24.02.2020Bitesize

Bite size – what does your CSR policy mean?

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Welcome to Bite Size – our bi-monthly blog where we explore a topic in bite size form – short, sharp and easy to digest

The moral face of globalisation is a very real thing for companies to take note of nowadays. Employees are putting pressure on their organisations to adopt genuine corporate social responsibility (CSR) policies rather than just ‘greenwashing’.

As a company, how do you listen to your employees and adopt the right policies when there will be many different viewpoints about what corporate social responsibility entails?

For some, the right policy on sustainability and recycling will be top of mind; for others a viable policy on travel will be the most important.

There could also be greater focus on certain policies depending on the age of your employees. Generally, millennials are particularly principled, with a Gallup study suggesting they care more about purpose than their salary when it comes to work.

So, it is a challenge for companies to ensure their corporate social responsibility policies unify their employees rather than alienate them.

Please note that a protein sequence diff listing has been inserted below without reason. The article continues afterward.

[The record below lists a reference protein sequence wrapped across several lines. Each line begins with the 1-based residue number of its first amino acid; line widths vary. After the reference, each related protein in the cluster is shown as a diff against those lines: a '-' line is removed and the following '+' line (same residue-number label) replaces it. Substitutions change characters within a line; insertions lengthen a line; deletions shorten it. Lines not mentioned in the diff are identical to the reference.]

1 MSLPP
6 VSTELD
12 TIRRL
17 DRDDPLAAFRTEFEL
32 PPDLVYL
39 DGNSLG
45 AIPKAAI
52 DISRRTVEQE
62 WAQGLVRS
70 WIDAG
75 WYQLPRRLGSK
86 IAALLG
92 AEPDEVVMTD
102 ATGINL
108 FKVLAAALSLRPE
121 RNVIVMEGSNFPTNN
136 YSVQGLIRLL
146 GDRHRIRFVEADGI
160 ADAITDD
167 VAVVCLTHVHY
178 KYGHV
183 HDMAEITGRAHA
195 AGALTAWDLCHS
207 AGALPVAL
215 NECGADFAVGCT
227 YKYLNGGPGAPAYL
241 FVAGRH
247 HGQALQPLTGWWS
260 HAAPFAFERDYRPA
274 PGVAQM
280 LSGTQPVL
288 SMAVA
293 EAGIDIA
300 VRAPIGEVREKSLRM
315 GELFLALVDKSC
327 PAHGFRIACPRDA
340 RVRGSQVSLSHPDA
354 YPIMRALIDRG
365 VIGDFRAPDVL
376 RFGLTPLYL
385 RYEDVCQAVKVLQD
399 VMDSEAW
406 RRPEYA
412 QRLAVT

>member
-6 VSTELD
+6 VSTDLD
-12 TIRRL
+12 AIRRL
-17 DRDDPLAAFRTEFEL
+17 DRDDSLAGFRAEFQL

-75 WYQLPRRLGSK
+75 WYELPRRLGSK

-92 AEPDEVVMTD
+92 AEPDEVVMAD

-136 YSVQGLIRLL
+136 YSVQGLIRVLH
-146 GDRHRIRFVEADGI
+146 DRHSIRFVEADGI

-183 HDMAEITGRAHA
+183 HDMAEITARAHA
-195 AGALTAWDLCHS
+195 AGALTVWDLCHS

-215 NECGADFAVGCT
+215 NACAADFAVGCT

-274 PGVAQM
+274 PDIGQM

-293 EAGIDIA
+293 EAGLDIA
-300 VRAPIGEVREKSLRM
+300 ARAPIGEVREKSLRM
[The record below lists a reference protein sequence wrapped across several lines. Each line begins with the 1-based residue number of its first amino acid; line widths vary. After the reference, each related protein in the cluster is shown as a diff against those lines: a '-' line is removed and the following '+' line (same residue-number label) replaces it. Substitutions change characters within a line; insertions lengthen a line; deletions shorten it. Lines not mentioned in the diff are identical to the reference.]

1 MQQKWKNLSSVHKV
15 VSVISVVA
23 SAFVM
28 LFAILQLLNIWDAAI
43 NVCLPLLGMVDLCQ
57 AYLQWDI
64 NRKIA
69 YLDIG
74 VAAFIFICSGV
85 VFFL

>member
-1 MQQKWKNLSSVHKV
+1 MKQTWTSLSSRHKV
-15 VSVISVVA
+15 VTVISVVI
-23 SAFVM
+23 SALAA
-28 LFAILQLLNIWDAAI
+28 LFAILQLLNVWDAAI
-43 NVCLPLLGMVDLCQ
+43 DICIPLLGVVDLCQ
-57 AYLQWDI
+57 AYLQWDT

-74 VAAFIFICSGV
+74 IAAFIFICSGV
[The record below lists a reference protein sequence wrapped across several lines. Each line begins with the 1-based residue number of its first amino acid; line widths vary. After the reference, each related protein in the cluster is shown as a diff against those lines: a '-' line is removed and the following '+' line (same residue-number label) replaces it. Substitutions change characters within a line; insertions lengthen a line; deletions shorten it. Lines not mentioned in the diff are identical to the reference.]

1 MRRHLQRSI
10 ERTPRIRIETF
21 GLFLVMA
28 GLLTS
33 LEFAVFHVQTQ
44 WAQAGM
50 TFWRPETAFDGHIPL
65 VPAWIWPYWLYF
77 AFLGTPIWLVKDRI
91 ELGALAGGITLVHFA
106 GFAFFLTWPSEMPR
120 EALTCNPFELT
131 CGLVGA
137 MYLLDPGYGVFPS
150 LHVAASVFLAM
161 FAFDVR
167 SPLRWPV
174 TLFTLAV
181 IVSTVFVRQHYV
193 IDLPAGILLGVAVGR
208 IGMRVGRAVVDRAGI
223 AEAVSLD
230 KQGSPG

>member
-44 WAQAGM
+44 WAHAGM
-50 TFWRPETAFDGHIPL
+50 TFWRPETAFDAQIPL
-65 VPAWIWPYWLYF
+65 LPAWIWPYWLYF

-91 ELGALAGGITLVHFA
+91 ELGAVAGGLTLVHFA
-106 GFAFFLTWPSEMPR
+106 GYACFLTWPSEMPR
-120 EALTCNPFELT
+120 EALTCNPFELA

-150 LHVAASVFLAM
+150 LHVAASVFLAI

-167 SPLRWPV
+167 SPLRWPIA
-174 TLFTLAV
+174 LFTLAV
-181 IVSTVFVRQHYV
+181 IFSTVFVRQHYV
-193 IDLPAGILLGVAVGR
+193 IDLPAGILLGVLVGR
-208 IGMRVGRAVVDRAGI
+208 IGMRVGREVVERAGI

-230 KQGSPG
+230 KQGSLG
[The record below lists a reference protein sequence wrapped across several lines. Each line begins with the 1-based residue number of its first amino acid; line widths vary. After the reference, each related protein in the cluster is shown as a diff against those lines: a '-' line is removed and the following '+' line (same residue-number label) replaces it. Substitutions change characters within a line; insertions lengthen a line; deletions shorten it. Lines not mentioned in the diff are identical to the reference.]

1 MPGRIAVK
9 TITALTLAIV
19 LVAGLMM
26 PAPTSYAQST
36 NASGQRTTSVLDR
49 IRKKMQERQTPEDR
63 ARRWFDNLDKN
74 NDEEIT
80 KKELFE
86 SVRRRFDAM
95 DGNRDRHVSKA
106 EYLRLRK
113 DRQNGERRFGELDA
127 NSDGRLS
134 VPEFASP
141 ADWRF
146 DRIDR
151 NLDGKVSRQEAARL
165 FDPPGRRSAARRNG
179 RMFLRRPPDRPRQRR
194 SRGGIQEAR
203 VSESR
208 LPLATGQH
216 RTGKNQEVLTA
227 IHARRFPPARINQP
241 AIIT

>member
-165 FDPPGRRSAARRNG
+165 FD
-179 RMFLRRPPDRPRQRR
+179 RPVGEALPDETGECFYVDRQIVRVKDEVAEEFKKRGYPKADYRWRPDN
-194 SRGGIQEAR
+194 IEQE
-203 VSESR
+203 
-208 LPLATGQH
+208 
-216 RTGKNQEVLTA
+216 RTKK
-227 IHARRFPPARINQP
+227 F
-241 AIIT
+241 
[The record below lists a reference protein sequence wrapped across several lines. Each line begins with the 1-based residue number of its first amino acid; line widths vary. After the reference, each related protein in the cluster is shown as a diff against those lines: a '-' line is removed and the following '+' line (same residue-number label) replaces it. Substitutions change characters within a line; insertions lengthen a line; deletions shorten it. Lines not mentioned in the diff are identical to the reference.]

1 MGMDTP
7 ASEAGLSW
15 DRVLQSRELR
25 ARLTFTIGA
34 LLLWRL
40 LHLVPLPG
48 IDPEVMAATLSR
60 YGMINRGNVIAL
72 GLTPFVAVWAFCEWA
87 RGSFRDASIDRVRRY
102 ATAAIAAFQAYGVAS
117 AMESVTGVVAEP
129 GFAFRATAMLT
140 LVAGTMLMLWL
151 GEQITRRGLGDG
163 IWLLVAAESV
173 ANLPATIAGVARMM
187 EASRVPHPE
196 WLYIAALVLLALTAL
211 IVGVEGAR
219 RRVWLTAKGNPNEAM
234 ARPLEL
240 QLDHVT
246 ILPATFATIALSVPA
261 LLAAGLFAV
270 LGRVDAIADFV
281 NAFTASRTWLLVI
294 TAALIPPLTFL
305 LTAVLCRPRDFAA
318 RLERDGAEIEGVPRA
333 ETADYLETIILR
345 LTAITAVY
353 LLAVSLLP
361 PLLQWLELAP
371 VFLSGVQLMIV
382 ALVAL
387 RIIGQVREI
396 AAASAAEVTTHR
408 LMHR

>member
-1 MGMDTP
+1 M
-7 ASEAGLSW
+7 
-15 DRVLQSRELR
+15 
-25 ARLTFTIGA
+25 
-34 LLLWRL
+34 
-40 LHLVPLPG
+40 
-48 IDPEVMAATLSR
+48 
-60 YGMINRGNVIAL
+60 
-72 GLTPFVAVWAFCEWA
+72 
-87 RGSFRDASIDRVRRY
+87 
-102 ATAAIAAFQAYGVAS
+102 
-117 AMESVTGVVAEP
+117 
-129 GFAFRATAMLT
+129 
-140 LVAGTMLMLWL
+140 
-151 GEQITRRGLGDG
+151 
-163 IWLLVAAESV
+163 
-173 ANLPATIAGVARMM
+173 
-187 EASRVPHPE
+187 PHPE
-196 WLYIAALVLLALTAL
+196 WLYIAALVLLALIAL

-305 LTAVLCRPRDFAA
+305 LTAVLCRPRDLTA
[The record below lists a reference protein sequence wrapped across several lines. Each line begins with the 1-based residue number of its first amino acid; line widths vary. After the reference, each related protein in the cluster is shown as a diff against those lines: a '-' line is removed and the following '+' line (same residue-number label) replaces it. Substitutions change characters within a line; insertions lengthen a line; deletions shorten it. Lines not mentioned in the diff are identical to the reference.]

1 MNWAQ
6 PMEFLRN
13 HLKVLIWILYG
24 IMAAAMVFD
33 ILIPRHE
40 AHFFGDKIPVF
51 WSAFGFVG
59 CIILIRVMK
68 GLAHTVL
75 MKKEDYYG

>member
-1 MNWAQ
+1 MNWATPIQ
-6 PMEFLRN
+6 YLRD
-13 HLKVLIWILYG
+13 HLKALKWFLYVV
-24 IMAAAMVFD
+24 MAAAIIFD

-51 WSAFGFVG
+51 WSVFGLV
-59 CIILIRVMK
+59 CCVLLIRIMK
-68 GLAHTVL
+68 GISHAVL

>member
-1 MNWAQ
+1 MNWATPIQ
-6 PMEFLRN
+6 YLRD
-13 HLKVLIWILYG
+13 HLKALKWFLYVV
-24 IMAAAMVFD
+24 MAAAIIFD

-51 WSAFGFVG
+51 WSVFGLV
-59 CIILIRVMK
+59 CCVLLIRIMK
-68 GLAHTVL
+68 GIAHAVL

We would suggest including your employees in the decision-making process when deciding what to focus on. Ask them their opinion about what is important and, whilst you might not be able to adopt all ideas at the same time, suggest how you can prioritise different ideas.

One thing is a definite though, corporate social responsibility is something that all companies should pay attention to as it can engage employees, improve the bottom line, help entice job applicants and increase job satisfaction.

However, a word of warning: employees do not respond well if they believe their organisation is using CSR to give a false impression of virtue. It is also increasingly becoming an aspect your potential clients will look at before making their purchase decision. Increased access to information online makes it easier for consumers to check facts and figures – a CSR policy that is not result-oriented can therefore backfire both internally and externally.

Our conclusion is that organisations must be careful to engage in CSR with a WHAT and WHY mindset. They should also seek to monitor how well they are keeping up with their goals, and how to keep doing better. Employees and consumers make judgments about why an organisation engages in CSR and they are able to distinguish between authentic efforts and what is known as ‘greenwashing’.

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